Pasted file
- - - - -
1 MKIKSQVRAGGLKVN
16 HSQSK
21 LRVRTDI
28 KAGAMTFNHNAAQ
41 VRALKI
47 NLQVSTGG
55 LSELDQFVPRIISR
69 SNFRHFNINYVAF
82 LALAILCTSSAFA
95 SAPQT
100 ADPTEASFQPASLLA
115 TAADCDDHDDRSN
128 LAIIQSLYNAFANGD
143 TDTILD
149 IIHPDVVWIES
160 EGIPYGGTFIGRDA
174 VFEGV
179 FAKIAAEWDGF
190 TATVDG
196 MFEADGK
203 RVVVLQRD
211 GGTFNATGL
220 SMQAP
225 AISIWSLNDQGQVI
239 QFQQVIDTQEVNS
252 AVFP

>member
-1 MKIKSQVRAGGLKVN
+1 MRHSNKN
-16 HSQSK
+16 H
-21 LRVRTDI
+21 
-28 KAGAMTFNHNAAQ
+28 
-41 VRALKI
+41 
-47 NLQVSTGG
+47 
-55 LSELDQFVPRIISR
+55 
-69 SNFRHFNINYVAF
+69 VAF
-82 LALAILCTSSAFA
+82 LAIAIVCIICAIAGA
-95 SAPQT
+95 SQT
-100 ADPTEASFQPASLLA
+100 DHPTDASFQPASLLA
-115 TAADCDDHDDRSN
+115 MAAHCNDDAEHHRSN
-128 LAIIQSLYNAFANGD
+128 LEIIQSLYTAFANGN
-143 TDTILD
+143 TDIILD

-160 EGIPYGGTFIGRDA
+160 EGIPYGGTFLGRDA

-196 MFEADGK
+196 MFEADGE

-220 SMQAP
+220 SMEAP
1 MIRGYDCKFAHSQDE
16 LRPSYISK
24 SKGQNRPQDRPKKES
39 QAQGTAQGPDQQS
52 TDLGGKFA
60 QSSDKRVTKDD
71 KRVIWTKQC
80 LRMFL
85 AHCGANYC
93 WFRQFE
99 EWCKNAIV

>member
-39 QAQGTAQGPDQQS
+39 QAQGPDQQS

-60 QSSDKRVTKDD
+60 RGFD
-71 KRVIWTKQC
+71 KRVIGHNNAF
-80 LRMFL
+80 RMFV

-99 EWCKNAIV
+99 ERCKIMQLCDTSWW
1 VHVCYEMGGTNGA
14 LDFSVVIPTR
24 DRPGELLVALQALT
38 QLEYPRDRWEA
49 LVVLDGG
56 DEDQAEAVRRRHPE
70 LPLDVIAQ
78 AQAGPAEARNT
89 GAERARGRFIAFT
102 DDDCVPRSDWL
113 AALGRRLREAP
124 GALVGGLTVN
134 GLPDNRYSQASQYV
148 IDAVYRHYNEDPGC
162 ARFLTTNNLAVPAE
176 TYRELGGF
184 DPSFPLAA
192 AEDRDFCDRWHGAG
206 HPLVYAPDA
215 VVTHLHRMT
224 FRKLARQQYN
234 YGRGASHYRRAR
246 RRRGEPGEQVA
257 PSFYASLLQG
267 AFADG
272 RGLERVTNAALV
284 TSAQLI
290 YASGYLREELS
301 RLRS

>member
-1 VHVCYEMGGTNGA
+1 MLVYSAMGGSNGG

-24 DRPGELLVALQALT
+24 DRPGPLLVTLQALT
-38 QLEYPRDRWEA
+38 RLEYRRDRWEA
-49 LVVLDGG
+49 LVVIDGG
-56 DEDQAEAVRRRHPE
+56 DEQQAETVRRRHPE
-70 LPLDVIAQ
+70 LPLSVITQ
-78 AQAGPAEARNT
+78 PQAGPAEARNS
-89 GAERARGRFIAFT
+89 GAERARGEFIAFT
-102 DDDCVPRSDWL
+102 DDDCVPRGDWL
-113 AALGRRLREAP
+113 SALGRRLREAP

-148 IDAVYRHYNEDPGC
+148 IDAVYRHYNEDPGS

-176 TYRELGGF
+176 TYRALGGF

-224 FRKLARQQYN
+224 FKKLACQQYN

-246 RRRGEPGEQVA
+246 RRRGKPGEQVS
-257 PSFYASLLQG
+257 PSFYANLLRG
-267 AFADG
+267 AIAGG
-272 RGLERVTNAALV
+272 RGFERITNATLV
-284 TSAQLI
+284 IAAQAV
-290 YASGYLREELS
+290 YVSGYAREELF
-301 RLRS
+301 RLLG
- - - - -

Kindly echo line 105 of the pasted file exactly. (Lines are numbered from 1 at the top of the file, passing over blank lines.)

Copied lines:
234 YGRGASHYRRAR